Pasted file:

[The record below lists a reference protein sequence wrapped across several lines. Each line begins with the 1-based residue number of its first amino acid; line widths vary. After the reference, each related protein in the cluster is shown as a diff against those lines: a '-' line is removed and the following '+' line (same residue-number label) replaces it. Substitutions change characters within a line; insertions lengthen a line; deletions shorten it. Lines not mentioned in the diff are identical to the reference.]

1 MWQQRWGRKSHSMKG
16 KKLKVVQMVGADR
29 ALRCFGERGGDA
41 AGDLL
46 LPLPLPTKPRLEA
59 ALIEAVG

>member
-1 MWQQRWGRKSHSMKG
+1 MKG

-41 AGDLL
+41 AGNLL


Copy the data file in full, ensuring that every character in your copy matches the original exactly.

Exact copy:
[The record below lists a reference protein sequence wrapped across several lines. Each line begins with the 1-based residue number of its first amino acid; line widths vary. After the reference, each related protein in the cluster is shown as a diff against those lines: a '-' line is removed and the following '+' line (same residue-number label) replaces it. Substitutions change characters within a line; insertions lengthen a line; deletions shorten it. Lines not mentioned in the diff are identical to the reference.]

1 MWQQRWGRKSHSMKG
16 KKLKVVQMVGADR
29 ALRCFGERGGDA
41 AGDLL
46 LPLPLPTKPRLEA
59 ALIEAVG

>member
-1 MWQQRWGRKSHSMKG
+1 MKG

-41 AGDLL
+41 AGNLL